Group’s goal to go beyond coal



By Shannon Frazer

In a state where the tradition of coal runs deep, a group of UK students are hoping to change history.

The Sierra Club and Sierra Student Coalition held its kickoff meeting Monday to discuss plans to revolutionize the way UK receives energy. The coalition aims to make UK coal-free by 2015.

Sierra Club intern Lydia Courtright said her organization was prompted to target the Lexington area after a 2008 New York Times article listed Lexington as #100 on its list of top 100 metropolitan cities with the largest carbon footprints.

The Sierra Club’s first course of action was to close 112 of the 150 coal plants President George W. Bush planned to build across the U.S. by 2005. The second phase, called “Campuses Beyond Coal,” began in 2009.

Courtright said the transition away from coal is necessary if UK President Lee Todd wishes to see his top-20 dream realized.

“UK’s Top 20 Business Plan is not going to be possible without this transition,” Courtright said.

With the issue’s proximity to UK’s campus, several student interns are excited to work toward ending Kentucky’s coal dependency.

Laura Peot, UK Beyond Coal faculty intern, has several goals to accomplish.

“I want (people) to be aware this is going on, to understand the harmful effects coal is having on the community and state,” Peot said. “I want people to know the truth.”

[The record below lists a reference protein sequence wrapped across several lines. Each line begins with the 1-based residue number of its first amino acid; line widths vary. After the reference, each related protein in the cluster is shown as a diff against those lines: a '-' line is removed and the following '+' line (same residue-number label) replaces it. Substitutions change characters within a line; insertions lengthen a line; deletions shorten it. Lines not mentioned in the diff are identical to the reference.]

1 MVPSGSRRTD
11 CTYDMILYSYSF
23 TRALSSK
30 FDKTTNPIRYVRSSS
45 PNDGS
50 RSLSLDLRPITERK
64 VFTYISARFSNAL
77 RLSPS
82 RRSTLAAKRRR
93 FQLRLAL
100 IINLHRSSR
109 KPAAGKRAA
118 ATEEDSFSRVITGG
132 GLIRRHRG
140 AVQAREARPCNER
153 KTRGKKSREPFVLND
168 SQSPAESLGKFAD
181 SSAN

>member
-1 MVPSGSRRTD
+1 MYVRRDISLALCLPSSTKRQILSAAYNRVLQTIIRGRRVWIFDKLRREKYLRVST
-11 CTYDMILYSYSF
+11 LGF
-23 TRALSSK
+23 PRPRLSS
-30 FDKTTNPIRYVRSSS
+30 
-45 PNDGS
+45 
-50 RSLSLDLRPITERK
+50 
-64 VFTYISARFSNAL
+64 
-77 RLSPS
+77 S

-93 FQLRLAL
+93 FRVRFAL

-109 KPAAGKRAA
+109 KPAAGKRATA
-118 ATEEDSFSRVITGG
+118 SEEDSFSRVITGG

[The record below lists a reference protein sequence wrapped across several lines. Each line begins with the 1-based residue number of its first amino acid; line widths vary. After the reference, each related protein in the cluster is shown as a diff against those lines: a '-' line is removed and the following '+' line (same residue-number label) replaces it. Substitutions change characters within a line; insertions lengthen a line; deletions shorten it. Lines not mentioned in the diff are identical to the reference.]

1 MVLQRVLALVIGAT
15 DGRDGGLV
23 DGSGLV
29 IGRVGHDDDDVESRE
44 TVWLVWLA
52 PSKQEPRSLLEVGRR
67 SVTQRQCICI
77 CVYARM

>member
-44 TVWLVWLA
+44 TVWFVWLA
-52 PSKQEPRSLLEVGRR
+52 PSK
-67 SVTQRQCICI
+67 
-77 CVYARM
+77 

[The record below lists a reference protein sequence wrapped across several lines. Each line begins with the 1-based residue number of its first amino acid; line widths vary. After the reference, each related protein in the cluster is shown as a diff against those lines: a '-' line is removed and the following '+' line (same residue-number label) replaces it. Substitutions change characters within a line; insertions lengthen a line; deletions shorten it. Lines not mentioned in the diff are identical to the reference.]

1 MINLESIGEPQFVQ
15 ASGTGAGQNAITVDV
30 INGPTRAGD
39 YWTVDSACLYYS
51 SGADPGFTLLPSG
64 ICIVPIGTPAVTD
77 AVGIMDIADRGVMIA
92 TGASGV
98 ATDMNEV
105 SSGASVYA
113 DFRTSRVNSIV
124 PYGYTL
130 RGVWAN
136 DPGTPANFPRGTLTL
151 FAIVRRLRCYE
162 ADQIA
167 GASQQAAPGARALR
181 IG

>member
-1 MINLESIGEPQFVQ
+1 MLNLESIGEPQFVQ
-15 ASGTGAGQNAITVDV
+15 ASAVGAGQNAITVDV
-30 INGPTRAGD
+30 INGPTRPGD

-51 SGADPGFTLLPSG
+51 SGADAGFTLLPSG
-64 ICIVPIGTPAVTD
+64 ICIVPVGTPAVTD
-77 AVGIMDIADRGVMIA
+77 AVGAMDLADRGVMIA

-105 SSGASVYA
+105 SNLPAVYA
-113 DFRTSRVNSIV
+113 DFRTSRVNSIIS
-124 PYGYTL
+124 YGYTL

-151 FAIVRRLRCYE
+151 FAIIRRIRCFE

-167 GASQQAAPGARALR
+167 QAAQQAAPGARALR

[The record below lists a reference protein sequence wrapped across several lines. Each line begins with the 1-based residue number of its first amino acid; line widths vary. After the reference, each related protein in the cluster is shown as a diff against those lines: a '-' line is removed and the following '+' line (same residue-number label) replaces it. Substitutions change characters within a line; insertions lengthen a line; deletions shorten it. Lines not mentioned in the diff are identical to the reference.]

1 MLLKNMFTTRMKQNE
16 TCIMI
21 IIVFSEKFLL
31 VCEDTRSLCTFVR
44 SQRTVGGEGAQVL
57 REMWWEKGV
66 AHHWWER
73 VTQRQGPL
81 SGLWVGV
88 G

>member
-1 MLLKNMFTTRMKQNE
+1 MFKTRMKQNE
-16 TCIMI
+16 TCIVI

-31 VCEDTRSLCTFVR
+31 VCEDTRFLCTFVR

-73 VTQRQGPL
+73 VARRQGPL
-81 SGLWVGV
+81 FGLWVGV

UK Beyond Coal Media intern Lynelle Fowler said being visible is essential to achieving the group’s mission.

“The only way to reach thousands of faculty, thousands of alumni, thousands of students is to go toe-to-toe with the media,” Fowler said. “By the end of the semester we want to have a sit-down meeting with President Todd.”

Many of the interns have large-scale goals, but UK Beyond Coal’s Alumni Coalition intern Ali Greer remains realistic.

“Our ultimate goal is to start small and go big — start on campus,” Greer said.

Students who attended the meeting were supportive of the group’s proactive initiatives.

Darlene Kipphut, an English and political science junior, said just because Kentucky has a tradition with coal doesn’t mean we are tied to it forever.

“Just because it’s a part of history doesn’t mean it shouldn’t change,” Kipphut said. “If we’re mining it, it doesn’t matter the purpose, it is harmful. Students have the power to start change.”

Students interested in learning more about UK Beyond Coal can visit the group’s Web site: to track future events.